Staring at a blank piece of paper or canvas can be daunting. What if you start in the wrong area and end up with a bad composition? What if you’re working in aquarelle and paint a part of the paper that you end up wishing you left white? A cluster of decisions is staring back at you and judging your every move. But what if you turned the tables and instead of anticipating what your work will look like in the end, started asking it questions?
There are artists who by themselves are unable to produce anything. Call it inspiration or divine intervention if you like, they just struggle to arrive at the point where they would get some sudden flash of ideas and start building something. Instead they need to experience things made by others, preferably some sort of mess of incoherent ideas; a pile of gibberish stickie notes or a large abandoned ceramic factory with lots of leftover bowls and plates, or an old case of family pictures from a long-forgotten stranger.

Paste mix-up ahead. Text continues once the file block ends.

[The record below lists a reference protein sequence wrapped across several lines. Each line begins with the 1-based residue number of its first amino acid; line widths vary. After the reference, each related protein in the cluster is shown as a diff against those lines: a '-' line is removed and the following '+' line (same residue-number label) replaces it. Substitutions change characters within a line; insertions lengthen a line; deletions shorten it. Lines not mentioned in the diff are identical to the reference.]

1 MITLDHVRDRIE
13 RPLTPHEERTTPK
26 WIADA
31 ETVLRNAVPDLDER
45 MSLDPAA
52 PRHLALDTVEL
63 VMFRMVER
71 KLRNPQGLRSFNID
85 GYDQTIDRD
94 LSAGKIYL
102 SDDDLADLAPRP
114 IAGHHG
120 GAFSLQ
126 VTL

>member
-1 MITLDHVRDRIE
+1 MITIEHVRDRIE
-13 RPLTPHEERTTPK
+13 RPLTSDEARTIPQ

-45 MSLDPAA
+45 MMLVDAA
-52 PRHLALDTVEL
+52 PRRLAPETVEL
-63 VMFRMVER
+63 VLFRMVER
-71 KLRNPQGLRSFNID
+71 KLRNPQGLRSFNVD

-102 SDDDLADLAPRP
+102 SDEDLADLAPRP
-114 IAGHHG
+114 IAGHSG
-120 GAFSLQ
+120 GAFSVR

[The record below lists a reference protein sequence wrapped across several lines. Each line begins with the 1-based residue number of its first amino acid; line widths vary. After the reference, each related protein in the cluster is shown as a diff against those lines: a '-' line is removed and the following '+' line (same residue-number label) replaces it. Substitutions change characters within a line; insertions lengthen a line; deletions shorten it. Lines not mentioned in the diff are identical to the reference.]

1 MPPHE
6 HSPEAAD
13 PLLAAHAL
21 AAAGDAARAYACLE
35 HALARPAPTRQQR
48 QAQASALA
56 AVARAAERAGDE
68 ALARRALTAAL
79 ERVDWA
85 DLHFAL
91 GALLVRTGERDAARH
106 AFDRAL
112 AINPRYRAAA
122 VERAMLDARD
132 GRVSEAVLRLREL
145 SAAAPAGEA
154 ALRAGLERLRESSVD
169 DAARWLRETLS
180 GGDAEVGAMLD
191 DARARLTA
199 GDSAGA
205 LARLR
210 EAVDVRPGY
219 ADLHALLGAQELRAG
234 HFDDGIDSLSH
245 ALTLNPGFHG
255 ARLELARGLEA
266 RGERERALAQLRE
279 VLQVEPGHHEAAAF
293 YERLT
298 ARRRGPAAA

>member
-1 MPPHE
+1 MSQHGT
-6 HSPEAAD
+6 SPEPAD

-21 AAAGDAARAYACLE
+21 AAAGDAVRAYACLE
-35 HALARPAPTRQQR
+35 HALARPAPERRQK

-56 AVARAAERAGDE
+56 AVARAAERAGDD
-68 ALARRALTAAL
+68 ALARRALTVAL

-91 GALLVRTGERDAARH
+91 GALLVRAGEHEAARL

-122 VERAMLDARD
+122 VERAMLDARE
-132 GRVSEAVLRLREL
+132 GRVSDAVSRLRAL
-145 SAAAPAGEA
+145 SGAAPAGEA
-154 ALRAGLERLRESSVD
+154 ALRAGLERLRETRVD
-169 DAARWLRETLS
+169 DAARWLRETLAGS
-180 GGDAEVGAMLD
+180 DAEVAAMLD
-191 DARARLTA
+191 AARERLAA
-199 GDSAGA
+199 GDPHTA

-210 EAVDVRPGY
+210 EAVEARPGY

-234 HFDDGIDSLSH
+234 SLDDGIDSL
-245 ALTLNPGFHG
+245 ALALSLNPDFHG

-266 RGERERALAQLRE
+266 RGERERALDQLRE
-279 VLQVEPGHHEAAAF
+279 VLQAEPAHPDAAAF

For them (like many of us), inspiration doesn’t come by starting blank, but by piecing together things that, by themselves, don’t have any immediate connection. Maybe the next time you’re staring at a blank canvas, a fresh slab of rock or the empty workspace in your image-making software, instead of waiting and searching for the right ingredients, go for a walk and pick 5 curious things that catch your attention. Or call your friends and have them tell you a few words that they like.
It may be banal to go trash-picking or painting on the topic of “hangry”, “Netflix” and “binge”, but inspiration doesn’t reside inside of us like some hidden spirit. It is a problem solving mechanism that reacts to the things and events we experience in our daily lives. And if we don’t feed it with interesting problems, how can we expect it to work when we need or want it to? Because the reality is — that blank canvas you’re staring at, will stay blank until you fill-up on new and exciting ideas.